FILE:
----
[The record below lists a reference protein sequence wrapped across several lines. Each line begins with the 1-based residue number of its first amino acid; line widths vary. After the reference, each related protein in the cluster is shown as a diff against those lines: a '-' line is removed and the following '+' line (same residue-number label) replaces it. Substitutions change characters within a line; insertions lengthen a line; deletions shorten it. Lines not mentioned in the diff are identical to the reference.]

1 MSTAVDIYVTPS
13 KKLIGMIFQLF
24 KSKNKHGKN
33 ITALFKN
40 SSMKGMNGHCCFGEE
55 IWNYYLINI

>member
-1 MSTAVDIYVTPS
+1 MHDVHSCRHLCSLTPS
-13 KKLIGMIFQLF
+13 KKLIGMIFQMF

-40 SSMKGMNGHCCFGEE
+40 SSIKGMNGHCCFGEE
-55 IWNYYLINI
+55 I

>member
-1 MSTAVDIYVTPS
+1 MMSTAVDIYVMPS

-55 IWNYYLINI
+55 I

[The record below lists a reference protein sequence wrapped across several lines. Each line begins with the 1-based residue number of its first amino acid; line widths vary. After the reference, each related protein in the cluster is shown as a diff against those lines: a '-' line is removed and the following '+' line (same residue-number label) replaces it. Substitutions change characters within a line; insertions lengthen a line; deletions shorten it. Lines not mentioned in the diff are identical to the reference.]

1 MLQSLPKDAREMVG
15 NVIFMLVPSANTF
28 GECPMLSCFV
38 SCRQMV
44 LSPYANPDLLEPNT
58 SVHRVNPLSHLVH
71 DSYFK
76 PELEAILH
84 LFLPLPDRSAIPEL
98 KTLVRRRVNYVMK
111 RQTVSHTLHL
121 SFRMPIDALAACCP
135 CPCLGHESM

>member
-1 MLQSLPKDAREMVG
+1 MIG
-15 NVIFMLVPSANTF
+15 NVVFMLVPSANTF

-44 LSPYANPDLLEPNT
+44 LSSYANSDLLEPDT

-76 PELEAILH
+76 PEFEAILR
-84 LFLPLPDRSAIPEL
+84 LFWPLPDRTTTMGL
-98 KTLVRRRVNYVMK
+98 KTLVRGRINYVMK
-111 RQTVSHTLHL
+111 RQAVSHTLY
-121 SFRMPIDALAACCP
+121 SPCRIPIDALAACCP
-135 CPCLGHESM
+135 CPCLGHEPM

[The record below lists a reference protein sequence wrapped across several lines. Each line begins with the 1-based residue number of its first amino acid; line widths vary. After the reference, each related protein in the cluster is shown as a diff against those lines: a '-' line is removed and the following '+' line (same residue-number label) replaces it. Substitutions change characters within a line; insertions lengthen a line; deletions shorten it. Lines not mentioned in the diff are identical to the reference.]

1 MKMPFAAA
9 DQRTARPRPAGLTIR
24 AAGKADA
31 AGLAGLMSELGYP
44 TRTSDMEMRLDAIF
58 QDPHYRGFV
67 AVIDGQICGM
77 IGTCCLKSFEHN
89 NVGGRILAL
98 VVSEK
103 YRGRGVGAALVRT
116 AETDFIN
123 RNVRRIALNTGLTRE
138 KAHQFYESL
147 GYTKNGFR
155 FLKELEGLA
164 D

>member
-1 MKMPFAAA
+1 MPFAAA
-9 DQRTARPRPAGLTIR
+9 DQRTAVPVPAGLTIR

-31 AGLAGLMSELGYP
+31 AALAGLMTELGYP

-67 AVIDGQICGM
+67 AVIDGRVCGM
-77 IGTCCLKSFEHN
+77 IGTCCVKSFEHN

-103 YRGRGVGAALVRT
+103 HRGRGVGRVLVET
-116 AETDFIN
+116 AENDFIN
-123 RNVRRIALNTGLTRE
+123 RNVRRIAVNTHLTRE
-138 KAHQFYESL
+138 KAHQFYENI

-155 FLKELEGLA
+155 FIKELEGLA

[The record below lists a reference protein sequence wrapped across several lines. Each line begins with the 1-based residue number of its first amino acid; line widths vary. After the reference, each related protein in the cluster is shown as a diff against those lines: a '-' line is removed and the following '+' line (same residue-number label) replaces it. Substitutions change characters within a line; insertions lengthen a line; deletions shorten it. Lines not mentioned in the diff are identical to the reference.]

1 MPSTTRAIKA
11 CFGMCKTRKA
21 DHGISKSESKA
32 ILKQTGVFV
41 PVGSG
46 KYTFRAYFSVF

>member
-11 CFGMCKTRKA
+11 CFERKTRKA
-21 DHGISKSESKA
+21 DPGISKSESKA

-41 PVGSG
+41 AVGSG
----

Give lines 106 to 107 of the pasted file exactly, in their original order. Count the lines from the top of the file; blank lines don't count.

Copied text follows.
-41 PVGSG
+41 AVGSG